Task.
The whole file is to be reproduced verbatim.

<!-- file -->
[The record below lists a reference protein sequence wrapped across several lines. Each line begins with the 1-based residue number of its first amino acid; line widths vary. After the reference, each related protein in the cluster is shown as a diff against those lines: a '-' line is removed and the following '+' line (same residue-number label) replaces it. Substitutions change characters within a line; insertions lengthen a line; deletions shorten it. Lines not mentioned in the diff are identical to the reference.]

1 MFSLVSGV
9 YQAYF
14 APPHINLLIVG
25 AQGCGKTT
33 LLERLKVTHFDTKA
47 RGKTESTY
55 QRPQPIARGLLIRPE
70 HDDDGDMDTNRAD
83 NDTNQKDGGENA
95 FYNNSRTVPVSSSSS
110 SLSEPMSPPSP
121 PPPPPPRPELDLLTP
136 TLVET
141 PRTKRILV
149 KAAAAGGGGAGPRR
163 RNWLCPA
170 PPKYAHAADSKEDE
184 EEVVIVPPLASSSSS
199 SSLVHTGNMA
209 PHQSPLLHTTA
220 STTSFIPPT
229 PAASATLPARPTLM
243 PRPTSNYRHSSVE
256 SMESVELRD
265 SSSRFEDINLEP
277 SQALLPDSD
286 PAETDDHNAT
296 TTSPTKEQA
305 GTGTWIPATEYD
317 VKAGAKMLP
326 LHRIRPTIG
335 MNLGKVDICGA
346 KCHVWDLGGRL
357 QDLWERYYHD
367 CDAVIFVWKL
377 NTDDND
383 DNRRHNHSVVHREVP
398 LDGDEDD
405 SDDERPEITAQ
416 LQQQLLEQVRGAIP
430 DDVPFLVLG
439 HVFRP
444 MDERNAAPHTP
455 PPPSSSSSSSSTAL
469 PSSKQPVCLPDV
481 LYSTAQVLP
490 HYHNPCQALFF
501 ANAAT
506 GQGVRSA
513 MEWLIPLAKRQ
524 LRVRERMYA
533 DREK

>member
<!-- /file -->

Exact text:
[The record below lists a reference protein sequence wrapped across several lines. Each line begins with the 1-based residue number of its first amino acid; line widths vary. After the reference, each related protein in the cluster is shown as a diff against those lines: a '-' line is removed and the following '+' line (same residue-number label) replaces it. Substitutions change characters within a line; insertions lengthen a line; deletions shorten it. Lines not mentioned in the diff are identical to the reference.]

1 MFSLVSGV
9 YQAYF
14 APPHINLLIVG
25 AQGCGKTT
33 LLERLKVTHFDTKA
47 RGKTESTY
55 QRPQPIARGLLIRPE
70 HDDDGDMDTNRAD
83 NDTNQKDGGENA
95 FYNNSRTVPVSSSSS
110 SLSEPMSPPSP
121 PPPPPPRPELDLLTP
136 TLVET
141 PRTKRILV
149 KAAAAGGGGAGPRR
163 RNWLCPA
170 PPKYAHAADSKEDE
184 EEVVIVPPLASSSSS
199 SSLVHTGNMA
209 PHQSPLLHTTA
220 STTSFIPPT
229 PAASATLPARPTLM
243 PRPTSNYRHSSVE
256 SMESVELRD
265 SSSRFEDINLEP
277 SQALLPDSD
286 PAETDDHNAT
296 TTSPTKEQA
305 GTGTWIPATEYD
317 VKAGAKMLP
326 LHRIRPTIG
335 MNLGKVDICGA
346 KCHVWDLGGRL
357 QDLWERYYHD
367 CDAVIFVWKL
377 NTDDND
383 DNRRHNHSVVHREVP
398 LDGDEDD
405 SDDERPEITAQ
416 LQQQLLEQVRGAIP
430 DDVPFLVLG
439 HVFRP
444 MDERNAAPHTP
455 PPPSSSSSSSSTAL
469 PSSKQPVCLPDV
481 LYSTAQVLP
490 HYHNPCQALFF
501 ANAAT
506 GQGVRSA
513 MEWLIPLAKRQ
524 LRVRERMYA
533 DREK

>member